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MEN & UNITS

ARMAMENTS

HISTORY

PLAGIARISM

SURVIVORS

TECHNICAL

WARPAINT

WÜRGER

 

 

 

 

 

 

 

 


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The Rheinmetall Borsig Mk108 cannon, better known as the Pneumatic Hammer due to it's distinctive firing sound, was the staple weapon of both the Me262 and the Luftwaffes latest and fastest machine, the diminutive Me163 rocket propelled interceptor. To the 262, 4 of these weapons were fitted in the nose of the machine, and could be fired in banks of either 2 or 4 simultaneously, with a rate of fire of approx. 11 shells per second. The Borsig wasn't the only small nose mounted weapon to be tested during the final year of the war. The addition of 2 Borsig Mk103 cannons were also evaluated, but never used, possibly due to shortages of raw materials within the closing years of the Third Reich.

The Borsig was developed as a private venture around 1940, and was electrically operated, with pneumatic (compressed air) triggering/resetting of the breach.

   Examples of the 30mm Cannon shells, fired by the Borsig Mk108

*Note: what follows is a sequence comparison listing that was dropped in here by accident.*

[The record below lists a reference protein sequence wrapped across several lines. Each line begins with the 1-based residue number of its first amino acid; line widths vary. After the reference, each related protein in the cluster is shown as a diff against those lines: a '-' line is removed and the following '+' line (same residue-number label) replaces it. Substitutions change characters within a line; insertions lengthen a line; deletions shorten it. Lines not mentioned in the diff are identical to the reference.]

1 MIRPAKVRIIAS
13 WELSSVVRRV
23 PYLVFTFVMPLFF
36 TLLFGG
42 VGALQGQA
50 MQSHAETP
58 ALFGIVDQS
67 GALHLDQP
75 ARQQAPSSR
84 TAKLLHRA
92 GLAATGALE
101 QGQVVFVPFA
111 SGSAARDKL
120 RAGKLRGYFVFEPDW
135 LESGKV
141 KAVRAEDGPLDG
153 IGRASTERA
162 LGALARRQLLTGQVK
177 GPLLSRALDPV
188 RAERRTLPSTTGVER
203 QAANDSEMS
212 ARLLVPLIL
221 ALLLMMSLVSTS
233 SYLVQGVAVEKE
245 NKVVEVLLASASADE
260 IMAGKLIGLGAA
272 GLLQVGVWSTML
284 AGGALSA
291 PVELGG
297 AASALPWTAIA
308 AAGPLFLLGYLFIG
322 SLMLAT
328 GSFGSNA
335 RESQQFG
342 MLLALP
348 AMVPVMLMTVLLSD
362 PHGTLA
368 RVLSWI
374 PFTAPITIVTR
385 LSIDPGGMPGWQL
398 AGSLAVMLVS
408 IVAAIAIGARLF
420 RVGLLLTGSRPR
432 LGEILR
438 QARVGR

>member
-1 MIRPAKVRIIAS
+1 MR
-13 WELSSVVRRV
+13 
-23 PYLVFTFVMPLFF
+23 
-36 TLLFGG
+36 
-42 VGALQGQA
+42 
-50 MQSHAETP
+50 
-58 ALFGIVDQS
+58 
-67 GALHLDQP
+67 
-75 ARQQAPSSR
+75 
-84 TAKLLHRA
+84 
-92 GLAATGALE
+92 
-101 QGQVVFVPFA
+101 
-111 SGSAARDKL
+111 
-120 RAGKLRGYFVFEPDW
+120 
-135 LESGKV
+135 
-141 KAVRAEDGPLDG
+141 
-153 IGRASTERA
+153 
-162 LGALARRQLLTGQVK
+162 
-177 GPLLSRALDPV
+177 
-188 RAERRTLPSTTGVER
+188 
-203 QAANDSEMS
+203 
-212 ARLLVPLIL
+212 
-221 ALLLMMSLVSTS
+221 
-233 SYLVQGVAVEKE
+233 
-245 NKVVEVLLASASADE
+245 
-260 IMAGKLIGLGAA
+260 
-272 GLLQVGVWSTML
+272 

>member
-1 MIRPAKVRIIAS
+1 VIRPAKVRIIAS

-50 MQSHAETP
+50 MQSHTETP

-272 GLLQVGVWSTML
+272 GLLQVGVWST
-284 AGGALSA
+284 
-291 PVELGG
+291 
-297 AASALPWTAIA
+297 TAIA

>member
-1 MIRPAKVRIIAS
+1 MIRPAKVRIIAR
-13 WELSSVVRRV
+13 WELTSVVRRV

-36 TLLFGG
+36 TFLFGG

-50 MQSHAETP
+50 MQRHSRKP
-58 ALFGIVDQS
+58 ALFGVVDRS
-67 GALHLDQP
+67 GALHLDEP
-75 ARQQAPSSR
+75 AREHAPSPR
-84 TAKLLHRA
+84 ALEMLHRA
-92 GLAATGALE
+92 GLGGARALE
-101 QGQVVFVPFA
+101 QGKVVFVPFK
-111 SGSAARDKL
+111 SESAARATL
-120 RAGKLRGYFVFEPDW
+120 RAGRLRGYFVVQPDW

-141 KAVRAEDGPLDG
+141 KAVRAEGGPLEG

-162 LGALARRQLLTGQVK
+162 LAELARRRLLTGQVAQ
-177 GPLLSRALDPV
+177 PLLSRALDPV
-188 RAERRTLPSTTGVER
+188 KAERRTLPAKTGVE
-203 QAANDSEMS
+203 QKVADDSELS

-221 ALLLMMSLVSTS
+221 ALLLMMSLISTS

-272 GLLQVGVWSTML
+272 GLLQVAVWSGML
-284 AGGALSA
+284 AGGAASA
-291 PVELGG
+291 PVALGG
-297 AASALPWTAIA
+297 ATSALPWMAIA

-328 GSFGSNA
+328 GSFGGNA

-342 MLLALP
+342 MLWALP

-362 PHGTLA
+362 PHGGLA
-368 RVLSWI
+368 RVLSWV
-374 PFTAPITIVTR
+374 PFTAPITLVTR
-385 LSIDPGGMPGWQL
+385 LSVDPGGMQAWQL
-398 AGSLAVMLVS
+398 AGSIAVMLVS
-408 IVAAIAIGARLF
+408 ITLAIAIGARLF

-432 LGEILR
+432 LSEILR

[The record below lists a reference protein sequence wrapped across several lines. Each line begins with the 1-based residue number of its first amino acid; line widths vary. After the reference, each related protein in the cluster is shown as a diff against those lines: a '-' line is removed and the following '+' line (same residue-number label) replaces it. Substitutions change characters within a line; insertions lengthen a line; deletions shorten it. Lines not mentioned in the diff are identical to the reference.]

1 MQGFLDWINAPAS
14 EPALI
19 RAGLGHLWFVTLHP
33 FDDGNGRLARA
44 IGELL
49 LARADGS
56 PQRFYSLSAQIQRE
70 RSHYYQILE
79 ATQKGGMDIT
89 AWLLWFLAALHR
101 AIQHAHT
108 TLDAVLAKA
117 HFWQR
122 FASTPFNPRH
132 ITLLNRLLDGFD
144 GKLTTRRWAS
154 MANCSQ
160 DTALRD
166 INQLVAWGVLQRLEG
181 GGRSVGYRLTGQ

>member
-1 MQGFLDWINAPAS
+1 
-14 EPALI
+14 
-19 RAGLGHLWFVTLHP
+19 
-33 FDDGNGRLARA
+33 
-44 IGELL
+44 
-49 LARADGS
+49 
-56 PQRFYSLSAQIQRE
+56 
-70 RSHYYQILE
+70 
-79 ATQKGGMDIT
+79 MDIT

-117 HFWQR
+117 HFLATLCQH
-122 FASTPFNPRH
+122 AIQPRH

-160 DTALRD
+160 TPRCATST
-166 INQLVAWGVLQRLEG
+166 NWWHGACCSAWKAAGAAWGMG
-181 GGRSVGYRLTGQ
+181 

Incendiary Shell

High Explosive shell

Muzzle Velocity 30mm Borsig

Metric Scale

1890 km/hr

Imperial Scale

1160 m/hr

 

   Diagram showing the weapon layout of the Borsig Cannon   

   Removal of Weapons Pack *   


The view to the left affords a rare glimpse into the removal of the nose section of an Me262. This view clearly shows the electrical firing systems and bulkhead assemblies, including the forward bulkhead, through which the cannon barrels protruded into the outer skin apertures. Also seen, towards the bottom right of the picture, are the spent cartridge chutes which exit towards the underside of the pack. The 2 reinforcing rods can clearly be seen at either side of the cannon, towards the top of the photograph.

  

         

     Views of the Schwalbe`s Control Column *    

To the left is a diagram of the Me262`s `stick`. The arc of travel of the safety firing cover for the `hat` firing switch is shown. The small box about halfway down the stick (facing forward away from the pilot) was a wiring box, at which the ends of the control cables were terminated. Below, is a photograph of the same stick, camera pointing towards the starboard side of the cockpit, clearly showing the firing cover in it's `safe` position.

* These images were used with express permission of Classic Publications.

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